Benn concerned about foreigners taking up positions Guyanese qualified for


Minister of Home Affairs Robeson Benn on Friday said there will be an investigation into foreigners who come into the country to work offshore in the oil and gas sector.

The minister’s concern is that many of those persons are brought to Guyana to work in skilled positions for which many Guyanese qualify. He said the possibility that Guyanese can replace some of those foreigners warrants an investigation. That investigation will be conducted without disrupting the operations offshore he told the News Room.

ExxonMobil, the U.S oil giant leading the offshore activities, had previously reported that just over 50% of its workforce is Guyanese following its first discovery in 2015 and the production of first oil in early 2020.

With 25 discoveries to date, the country’s oil resource is now 10 billion oil-equivalent barrels with Guyana likely producing approximately 330,000 barrels of oil per day by 2022.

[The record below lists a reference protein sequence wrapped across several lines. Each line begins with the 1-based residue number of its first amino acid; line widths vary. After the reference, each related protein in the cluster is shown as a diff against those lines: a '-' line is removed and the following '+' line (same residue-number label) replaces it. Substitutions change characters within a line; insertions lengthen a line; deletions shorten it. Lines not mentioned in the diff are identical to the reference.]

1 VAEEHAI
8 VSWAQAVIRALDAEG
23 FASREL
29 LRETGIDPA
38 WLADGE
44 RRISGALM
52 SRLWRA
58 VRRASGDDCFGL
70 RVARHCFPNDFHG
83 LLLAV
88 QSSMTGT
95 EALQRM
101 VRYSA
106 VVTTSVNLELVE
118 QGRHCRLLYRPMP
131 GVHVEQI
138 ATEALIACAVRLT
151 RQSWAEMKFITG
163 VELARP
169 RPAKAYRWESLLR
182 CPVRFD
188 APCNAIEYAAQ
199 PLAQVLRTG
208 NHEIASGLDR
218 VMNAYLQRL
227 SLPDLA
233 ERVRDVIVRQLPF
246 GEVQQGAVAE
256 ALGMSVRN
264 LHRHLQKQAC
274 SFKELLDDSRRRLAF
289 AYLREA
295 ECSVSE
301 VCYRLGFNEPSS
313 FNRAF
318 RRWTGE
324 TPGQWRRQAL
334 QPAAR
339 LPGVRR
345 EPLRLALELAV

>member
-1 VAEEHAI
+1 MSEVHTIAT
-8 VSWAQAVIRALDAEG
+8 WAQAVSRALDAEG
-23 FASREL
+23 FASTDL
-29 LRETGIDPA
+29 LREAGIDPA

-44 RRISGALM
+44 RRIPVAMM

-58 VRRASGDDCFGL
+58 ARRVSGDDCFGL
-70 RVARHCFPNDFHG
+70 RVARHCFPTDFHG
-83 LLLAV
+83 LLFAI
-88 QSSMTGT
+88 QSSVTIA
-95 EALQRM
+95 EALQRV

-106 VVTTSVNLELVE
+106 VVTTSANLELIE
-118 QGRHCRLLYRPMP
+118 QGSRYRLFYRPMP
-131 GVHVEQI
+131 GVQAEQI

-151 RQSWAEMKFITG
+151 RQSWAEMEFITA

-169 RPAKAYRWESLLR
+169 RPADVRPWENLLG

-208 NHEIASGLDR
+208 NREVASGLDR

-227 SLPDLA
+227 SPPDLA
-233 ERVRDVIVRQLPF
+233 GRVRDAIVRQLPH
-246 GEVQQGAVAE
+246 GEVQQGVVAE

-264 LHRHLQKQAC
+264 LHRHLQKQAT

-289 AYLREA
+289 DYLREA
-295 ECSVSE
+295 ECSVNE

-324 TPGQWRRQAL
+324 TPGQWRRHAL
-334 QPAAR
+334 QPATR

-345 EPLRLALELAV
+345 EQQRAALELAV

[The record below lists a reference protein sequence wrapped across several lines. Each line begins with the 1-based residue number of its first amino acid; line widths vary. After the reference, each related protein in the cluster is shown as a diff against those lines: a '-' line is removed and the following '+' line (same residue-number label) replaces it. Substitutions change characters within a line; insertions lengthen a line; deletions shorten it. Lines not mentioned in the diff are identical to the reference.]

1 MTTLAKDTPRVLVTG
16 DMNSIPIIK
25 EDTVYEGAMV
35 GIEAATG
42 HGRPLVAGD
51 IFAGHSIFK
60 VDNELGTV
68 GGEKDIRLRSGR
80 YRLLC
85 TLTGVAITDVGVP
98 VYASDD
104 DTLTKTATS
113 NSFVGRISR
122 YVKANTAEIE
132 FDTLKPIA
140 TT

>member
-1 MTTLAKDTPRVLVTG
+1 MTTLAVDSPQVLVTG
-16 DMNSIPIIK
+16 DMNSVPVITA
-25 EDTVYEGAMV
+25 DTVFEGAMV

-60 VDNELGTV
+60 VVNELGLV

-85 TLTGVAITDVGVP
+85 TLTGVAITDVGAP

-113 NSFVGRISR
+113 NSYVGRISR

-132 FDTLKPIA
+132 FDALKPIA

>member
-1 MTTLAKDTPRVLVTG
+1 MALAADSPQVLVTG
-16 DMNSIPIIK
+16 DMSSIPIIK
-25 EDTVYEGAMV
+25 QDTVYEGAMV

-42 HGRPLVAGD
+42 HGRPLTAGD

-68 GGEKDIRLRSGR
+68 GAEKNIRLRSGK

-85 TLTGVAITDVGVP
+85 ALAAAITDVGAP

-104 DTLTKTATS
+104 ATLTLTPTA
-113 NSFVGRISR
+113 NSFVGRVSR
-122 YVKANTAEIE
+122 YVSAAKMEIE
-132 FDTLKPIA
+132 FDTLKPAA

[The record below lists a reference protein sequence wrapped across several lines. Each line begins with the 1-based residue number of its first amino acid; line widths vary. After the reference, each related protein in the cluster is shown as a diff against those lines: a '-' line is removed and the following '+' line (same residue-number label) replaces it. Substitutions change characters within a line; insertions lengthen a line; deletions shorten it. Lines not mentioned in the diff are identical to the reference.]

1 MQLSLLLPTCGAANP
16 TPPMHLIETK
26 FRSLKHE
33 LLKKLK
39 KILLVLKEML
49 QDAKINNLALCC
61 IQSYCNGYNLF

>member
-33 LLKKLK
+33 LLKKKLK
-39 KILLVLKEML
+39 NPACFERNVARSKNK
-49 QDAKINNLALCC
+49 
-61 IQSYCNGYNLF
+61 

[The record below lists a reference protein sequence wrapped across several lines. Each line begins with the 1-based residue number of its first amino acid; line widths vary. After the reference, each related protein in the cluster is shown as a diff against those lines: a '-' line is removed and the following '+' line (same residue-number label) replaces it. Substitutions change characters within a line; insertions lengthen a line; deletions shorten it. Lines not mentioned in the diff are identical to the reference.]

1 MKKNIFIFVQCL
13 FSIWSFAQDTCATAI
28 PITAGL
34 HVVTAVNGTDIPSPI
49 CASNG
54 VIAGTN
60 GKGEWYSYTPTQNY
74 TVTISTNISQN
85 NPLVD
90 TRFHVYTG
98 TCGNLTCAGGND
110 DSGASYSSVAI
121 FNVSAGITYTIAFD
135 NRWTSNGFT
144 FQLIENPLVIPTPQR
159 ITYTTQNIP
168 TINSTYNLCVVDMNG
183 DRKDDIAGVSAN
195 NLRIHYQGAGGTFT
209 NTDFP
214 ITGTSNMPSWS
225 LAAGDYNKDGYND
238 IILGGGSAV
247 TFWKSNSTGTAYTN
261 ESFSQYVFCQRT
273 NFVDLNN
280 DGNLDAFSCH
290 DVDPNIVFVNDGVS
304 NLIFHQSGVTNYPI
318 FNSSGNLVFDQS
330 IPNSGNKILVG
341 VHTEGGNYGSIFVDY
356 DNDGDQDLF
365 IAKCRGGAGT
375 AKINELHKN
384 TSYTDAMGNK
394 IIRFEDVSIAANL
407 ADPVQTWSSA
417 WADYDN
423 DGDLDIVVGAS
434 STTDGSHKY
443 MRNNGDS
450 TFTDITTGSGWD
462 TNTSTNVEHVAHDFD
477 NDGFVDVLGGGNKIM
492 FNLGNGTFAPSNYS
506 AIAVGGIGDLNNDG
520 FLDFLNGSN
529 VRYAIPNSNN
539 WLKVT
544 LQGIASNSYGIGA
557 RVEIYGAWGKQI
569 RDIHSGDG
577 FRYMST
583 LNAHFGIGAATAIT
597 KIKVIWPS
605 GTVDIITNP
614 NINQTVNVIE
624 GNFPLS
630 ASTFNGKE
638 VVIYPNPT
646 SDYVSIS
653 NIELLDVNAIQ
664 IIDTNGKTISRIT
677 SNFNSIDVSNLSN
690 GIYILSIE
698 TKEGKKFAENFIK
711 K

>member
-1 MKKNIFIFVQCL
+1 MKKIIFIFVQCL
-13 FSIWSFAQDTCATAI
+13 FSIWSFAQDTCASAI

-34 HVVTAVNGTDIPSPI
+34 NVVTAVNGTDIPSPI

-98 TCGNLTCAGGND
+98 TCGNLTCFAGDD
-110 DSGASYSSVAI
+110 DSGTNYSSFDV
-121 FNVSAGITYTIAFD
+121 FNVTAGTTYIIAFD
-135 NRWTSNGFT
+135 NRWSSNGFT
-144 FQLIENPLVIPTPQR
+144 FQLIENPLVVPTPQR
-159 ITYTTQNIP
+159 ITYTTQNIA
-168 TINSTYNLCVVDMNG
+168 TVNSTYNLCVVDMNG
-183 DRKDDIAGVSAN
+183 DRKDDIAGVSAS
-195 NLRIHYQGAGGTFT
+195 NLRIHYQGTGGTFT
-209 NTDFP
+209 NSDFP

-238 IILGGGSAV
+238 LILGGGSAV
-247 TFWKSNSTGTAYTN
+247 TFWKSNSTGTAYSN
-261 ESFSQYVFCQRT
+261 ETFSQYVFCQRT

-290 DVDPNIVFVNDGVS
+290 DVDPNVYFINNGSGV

Minister of Home Affairs Robeson Benn [News Room photo/ November 23, 2020]
But many skilled Guyanese and equipped local businesses have complained of being bypassed with preference given to foreigners and foreign companies in the sector even as the government continues to work on finalising a local content policy.

Last week, the News Room received reports that many of the offshore workers were also without the necessary work permits or employment visas with no taxes paid to the country.

When asked about this, Benn could not immediately provide any information or an update on the number of permits issued but promised to provide the information subsequently.

When contacted on the allegations, ExxonMobil responded through its Public and Government Affairs Advisor Janelle Persaud and said “all employees of Esso Exploration and Production Guyana Limited have the necessary permits to work onshore and offshore Guyana. We are committed to following all applicable laws and regulations related to our operations in Guyana.”

But sources have indicated that some of the foreign offshore employees without work permits were working for Exxon’s sub-contractors and not Exxon itself.

Immigration services only offer the standard work permit for employment in Guyana which covers any non-national wishing to work for a company in the country, and it lasts for three years.

Guyana also offers a business visa but it doesn’t allow a person to be employed within the country. The approval process can take anywhere from a week to a month and costs almost $30,000.

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